{[ promptMessage ]}

Bookmark it

{[ promptMessage ]}

lec17_10202006

# lec17_10202006 - 10.34 Numerical Methods Applied to...

This preview shows pages 1–2. Sign up to view the full content.

10.34, Numerical Methods Applied to Chemical Engineering Professor William H. Green Lecture #17: Constrained Optimization. Notation “second derivative of f (x ).”: We normally mean f xx Hessian Matrix = 2 2 2 1 2 2 2 1 2 2 1 2 x f x x f x x f x f H V 2 f in BEERS but second derivative can also mean: f xx Laplacian Tr{H } = 2 2 2 2 1 2 x f x f + - scalar V 2 f in Physics Texts V ·( V f ) Constrained Optimization Equality Constraints: min x f (x ) such that g (x ) = 0 May be able to invert this statement as: x N = G ( x 1 , x 2 , …, x N-1 ) Then we can state min as: min f (x 1 , x 2 , …, x N-1 , G ( x 1 , x 2 , …, x N-1 )) Notice the x N is gone. Constrained becomes unconstrained. Solve with previous methods. Other way to do this: Lagrange Multipliers Unconstrained 0 = mn x n x f at the minimum - constrained problems do not work that way! o BOUNDARIES GET IN THE WAY Constrained: min . min . const x n const x n x g x f = λ V f | const. min = λ V g| x const. min Gradient of f equals 0 in directions parallel to constraint but not perpendicular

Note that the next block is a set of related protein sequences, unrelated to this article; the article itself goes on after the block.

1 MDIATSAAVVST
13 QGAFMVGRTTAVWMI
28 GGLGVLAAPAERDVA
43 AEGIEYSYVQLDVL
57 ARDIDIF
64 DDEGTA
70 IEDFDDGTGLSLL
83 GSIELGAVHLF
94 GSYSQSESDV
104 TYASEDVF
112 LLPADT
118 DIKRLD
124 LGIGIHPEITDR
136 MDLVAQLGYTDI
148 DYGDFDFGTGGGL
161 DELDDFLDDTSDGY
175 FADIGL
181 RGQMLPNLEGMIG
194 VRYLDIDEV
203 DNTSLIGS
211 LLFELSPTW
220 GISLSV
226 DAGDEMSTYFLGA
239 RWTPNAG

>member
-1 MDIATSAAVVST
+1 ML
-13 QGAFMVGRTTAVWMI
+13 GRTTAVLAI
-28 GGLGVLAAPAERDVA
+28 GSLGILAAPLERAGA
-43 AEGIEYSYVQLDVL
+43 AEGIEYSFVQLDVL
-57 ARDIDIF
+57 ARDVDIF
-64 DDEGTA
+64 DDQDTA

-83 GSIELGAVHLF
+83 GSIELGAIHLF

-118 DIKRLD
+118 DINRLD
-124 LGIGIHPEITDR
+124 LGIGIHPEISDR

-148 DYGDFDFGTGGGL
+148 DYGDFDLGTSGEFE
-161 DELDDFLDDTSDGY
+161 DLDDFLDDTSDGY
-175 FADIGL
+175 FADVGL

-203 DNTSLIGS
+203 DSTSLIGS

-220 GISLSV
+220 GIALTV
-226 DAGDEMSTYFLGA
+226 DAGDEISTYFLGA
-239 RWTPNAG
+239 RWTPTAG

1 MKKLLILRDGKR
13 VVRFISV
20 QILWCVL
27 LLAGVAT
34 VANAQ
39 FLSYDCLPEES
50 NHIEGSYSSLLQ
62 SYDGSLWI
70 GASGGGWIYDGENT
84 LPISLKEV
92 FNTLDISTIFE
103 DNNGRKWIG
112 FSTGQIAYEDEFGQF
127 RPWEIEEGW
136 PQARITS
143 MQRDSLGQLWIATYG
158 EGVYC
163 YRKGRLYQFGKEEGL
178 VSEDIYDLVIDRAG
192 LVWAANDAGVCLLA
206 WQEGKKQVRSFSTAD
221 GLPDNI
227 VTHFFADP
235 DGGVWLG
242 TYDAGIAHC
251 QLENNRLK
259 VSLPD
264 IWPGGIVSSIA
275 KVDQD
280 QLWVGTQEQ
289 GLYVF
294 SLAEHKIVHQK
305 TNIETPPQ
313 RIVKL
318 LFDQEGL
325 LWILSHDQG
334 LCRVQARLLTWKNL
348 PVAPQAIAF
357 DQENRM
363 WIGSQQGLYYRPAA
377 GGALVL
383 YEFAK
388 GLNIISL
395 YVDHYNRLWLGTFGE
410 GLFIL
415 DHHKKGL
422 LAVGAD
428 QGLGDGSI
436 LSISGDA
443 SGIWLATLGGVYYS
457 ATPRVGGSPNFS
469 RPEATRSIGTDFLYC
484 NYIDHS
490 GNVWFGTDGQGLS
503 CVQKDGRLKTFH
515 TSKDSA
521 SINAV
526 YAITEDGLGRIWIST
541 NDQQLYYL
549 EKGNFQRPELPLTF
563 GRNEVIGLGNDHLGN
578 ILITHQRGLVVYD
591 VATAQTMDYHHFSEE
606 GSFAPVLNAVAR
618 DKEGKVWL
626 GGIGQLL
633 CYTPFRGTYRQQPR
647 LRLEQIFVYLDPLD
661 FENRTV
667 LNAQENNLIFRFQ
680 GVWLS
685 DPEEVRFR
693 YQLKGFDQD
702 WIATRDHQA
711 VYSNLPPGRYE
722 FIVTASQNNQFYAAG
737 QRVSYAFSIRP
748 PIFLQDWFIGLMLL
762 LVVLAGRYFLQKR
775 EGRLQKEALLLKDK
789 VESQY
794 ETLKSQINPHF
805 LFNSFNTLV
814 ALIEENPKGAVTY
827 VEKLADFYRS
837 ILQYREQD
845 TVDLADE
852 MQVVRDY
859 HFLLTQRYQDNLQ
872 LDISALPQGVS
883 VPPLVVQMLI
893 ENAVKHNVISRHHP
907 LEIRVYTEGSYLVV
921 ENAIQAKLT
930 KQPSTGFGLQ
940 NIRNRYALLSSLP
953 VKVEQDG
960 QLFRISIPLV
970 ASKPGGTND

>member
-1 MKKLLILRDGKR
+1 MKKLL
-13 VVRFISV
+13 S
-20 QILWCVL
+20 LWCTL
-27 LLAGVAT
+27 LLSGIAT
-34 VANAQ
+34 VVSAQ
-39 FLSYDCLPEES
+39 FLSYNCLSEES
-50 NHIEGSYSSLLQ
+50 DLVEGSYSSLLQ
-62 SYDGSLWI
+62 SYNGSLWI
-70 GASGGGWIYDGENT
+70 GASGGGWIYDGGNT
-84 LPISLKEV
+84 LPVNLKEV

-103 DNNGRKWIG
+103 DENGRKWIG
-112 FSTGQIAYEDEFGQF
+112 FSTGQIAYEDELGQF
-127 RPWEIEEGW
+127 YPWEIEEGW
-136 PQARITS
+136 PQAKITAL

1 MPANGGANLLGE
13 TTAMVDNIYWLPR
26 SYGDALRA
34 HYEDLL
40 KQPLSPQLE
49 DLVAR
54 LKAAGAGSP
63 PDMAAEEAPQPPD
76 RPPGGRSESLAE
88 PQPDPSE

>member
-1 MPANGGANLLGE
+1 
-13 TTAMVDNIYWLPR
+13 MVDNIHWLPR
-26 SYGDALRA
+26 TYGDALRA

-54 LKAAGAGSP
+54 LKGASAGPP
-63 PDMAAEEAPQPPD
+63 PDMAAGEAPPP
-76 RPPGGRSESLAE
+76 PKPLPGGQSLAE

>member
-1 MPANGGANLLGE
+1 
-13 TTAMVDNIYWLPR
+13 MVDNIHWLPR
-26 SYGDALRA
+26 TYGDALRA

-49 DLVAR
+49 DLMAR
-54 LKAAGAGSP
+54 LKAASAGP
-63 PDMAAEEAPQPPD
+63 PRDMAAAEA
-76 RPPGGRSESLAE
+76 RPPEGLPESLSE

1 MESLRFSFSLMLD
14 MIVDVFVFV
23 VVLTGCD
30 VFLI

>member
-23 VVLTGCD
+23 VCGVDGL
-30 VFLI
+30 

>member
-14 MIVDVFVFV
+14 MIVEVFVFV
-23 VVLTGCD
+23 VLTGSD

This preview has intentionally blurred sections. Sign up to view the full version.

View Full Document
This is the end of the preview. Sign up to access the rest of the document.

{[ snackBarMessage ]}

### Page1 / 3

lec17_10202006 - 10.34 Numerical Methods Applied to...

This preview shows document pages 1 - 2. Sign up to view the full document.

View Full Document
Ask a homework question - tutors are online